Slovenia to borrow 3.5 bln euros this year - government
LJUBLJANA Jan 9 (Reuters) - Slovenia will need to borrow 3.5 billion euros ($4.76 billion) this year to finance the budget and to aid consolidation of its ailing banking sector, the government said after a cabinet session on Thursday.
Slovenia told its European Union partners in December that it could save its sinking banks on its own, by cleaning up their bad loans and injecting fresh capital, thus avoiding yet another bailout of a euro zone member.
"The financing programme includes the possibility of borrowing for the purpose of financing the measures to boost banking stability," the government said on its website. It gave no exact breakdown of how the 3.5 billion euros would be used.
Credit default swaps on Slovenia's benchmark bonds, indicating risk premium, have fallen almost 20 percent in the past month, according to Markit data, after it became clear no outside aid would be needed for now.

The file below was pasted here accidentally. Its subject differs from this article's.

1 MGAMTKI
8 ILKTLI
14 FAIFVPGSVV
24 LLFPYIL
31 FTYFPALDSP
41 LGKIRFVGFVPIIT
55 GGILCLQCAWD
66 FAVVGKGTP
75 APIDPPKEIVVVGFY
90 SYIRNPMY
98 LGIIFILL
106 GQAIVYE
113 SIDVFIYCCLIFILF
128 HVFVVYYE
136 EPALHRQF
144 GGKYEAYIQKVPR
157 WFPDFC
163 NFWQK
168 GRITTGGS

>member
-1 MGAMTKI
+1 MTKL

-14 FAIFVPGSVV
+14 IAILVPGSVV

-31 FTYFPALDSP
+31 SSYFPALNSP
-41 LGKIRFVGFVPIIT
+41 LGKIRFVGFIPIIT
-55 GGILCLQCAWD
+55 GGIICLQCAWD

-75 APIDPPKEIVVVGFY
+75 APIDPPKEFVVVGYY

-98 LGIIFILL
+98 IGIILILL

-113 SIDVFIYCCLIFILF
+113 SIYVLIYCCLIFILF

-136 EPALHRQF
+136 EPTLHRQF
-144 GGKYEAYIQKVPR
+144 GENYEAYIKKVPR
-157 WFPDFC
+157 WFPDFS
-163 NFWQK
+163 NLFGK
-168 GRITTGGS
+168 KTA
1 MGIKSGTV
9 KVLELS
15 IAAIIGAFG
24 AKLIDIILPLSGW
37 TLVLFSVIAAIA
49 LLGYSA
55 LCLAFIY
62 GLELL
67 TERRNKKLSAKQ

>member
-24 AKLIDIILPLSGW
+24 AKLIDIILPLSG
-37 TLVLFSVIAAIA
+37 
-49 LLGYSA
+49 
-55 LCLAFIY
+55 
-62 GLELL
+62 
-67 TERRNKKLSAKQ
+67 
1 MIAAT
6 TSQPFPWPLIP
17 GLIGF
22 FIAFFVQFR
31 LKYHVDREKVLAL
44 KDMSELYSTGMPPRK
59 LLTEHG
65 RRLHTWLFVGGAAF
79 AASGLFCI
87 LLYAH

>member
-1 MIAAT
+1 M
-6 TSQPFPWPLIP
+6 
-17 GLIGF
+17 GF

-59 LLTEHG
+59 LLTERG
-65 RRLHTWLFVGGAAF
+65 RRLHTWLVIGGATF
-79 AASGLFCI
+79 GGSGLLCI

The government said the primary financing source would be "long-term borrowing through issuing sovereign bonds". It will also sell short-term debt through local treasury bill auctions.
Slovenia launched a state-financed rescue of its banks on Dec. 18, approving a 3.2 billion-euro capital boost for five lenders. The banks will also transfer their bad loans to a state-run 'bad bank' until the end of April.
The total cost of the bank overhaul was put at 4.8 billion euros ($6.6 billion), a figure arrived at after a lengthy review of the eight biggest banks, including three foreign-owned, by external auditors.
The government also approved a borrowing of up to 4.2 billion euros this year as budget pre-financing for 2015 and 2016, "depending on an estimate of the situation on the financial markets". ($1 = 0.7353 euros) (Reporting by Almir Demirovic; writing by Zoran Radosavljevic; editing by Alister Doyle)
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